21 September, 2016 – Episode 585 – This Week in Science Podcast (TWIS)

September 22nd, 2016
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Tardigrade Protection Secret, Standard Model Spin, Tectonic Life, Island Murder Mystery, Can Pigeons Read?, Bite The Cow, Camouflaged Dinosaurs, Finish This Sentence, Out Of Africa, Ciliary Stroke, And Much More…

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Disclaimer, Disclaimer, Disclaimer!!!
The best thing you can do for your brain is use it…
But that advice, however true it may seem, is not complete…
There is more to having a brain than simply taking it out for a thought once in a while…
You have to feed your brain…
and not just anything…
Good quality ideas…
otherwise your brain may become listless and gassy…
You must care for your brain…
Bathe it in oxygen rich blood…
Train it to do tricks, like math, language and art…
Teach it to get along well with other brains…
And remember…
How well you care for your brain today…
Will determine how well your brain will care for you tomorrow…
Yes the best thing you can do for your brain is use it…
But the best thing you can do for yourself, is use it wisely…
And wisely your brain has brought you here,
so that together the two of you can enjoy yet another episode of…
This Week in Science
Coming up next…

Tardigrade Protection Secret
Tardigrades have a gene that protects them from radiation. Researchers call it Dsup, and when they inserted it into human DNA it reduced radiation damage by 40%. Will future space explorers be part tardigrade to better survive the trip?

Standard Model Spin
The visible mass in spiral and irregular galaxies predicts the acceleration of the rotation curves. Dark matter seems to play no role. This poses a problem for the current model to explain.

Tectonic Life
The release of hydrogen from tectonic impacts between rocks here on Earth suggests that Mars could potentially produce enough hydrogen to support bacterial life in certain locations.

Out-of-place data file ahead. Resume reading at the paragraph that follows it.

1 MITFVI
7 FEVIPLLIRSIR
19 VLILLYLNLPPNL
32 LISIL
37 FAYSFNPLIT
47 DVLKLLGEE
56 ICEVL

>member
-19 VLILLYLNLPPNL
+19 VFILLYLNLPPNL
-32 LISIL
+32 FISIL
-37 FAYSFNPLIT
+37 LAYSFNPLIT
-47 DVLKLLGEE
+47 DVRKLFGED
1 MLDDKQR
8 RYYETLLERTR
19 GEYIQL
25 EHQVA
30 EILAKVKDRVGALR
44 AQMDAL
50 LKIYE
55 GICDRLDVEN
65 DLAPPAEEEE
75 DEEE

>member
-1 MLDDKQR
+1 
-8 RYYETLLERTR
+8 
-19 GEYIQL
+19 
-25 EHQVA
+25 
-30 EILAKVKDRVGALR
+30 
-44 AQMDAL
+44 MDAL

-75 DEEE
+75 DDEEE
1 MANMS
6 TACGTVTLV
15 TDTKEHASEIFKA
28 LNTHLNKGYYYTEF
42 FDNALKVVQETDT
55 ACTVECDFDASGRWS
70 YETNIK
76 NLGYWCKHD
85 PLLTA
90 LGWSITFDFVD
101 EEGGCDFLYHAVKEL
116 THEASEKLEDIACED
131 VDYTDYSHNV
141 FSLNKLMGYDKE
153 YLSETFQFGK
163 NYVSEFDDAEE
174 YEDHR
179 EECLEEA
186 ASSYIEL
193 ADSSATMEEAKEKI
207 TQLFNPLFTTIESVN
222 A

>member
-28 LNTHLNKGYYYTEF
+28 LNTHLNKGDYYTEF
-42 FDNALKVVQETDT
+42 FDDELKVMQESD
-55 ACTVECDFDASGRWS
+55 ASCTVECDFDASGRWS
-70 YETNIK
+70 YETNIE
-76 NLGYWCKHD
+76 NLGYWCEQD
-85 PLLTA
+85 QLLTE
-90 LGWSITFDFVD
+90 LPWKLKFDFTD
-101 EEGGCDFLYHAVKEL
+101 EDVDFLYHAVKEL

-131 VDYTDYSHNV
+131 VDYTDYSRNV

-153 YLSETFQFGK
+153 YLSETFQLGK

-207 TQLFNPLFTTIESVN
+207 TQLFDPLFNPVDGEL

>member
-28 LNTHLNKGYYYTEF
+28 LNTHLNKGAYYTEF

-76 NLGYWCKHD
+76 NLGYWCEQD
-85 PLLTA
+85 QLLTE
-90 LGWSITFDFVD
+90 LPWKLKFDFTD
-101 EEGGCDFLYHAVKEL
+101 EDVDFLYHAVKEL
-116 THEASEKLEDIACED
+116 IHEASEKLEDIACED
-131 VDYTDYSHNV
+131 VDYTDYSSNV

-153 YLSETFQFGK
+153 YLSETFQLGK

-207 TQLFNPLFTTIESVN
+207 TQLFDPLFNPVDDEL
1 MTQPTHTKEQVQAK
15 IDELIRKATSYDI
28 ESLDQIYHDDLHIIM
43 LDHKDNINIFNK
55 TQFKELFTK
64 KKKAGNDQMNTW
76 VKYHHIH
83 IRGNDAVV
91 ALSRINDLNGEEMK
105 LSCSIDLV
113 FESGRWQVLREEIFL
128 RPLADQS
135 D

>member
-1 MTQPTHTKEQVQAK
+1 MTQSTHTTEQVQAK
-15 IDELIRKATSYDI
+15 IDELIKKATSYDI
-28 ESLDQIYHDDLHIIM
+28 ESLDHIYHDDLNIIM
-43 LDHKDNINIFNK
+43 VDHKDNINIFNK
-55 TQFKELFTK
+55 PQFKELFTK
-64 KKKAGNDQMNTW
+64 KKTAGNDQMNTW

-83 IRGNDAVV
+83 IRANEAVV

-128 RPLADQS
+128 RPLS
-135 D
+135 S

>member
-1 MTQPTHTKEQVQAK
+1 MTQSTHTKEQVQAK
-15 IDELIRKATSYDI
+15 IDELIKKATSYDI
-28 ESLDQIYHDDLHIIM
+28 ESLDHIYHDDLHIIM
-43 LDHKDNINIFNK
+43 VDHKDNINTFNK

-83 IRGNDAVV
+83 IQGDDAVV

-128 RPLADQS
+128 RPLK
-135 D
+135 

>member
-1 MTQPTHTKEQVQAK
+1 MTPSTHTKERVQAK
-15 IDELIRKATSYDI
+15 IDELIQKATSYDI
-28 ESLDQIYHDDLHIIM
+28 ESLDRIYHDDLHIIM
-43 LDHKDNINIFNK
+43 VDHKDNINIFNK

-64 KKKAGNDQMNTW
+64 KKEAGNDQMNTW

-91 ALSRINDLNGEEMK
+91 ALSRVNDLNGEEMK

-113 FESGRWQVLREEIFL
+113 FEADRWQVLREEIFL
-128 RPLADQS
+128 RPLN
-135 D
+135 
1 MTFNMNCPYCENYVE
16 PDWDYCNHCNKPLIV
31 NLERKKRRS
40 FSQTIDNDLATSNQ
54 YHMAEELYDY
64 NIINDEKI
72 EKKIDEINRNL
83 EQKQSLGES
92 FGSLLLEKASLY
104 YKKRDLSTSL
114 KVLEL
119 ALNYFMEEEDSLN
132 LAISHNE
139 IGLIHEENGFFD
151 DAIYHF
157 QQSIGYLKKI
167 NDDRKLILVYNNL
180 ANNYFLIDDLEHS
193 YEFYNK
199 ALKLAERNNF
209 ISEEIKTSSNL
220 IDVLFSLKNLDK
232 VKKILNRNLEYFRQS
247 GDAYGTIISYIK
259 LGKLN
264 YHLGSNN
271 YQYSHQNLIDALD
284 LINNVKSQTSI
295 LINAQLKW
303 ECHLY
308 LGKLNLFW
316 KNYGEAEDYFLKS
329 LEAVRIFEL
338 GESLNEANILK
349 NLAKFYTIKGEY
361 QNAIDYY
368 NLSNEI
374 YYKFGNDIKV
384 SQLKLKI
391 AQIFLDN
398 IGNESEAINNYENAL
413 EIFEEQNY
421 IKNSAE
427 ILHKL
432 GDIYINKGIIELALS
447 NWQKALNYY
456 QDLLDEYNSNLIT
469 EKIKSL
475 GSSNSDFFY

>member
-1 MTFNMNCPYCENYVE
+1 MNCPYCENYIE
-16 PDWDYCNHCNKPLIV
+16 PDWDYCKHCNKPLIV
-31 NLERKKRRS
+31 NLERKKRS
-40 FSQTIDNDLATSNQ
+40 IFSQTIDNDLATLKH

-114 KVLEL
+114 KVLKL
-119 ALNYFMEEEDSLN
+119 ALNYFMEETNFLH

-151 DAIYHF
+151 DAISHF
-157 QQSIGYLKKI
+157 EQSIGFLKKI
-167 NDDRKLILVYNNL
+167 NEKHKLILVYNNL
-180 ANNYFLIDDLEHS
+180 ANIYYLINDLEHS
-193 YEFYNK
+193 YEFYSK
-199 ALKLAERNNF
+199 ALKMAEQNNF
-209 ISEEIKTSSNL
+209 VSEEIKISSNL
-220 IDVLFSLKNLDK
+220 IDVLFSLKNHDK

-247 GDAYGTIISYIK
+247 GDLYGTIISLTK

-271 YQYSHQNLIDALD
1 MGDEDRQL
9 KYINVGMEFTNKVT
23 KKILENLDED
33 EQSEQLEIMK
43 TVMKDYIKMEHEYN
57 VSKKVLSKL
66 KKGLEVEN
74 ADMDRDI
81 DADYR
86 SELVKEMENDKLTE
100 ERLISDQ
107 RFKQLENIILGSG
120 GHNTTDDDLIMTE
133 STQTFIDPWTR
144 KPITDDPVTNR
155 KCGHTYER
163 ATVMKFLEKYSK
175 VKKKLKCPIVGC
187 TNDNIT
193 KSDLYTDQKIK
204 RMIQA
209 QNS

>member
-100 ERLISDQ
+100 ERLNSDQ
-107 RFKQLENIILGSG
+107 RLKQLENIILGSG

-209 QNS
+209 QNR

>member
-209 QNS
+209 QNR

Island Murder mystery solved
Or, how shrew was the shrew?

Can Pigeons Read??
Well, no actually, but they can recognize the difference between real english words and gibberish, which is more than some humans can do!

Engineering mosquitoes to bite cows instead of us
…but shouldn’t we just kill them all…?

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Camouflaged Dinosaurs
The picture of how dinosaurs looked gets ever so much more interesting.

Finish This Sentence
According to new research, the hippocampal area of the brain might help you understand language by synchronizing neurons with memories related to aspects of sentences you hear.

Out of Africa again, but only once…
And, it appears the migration was to the south a long, long time ago.

Ciliary Stroke
Korean scientists have created the first microrobots that swim like paramecia… but, these use magnet-powered cilia!

New Teleportation Feat
The quantum teleportation of 17 photons per minute over 6.2km in a straight line was achieved in Canada, while the Chinese were able to teleport 2 photons per hour over 7 km. Both achievements are important because they were done using real optical fiber communications networks, which suggests that quantum security for such networks is not far off.

Animals And Alcohol
Beer is like dogs, and wine is like cats… or, at least, the yeasts are…

Feed A Fever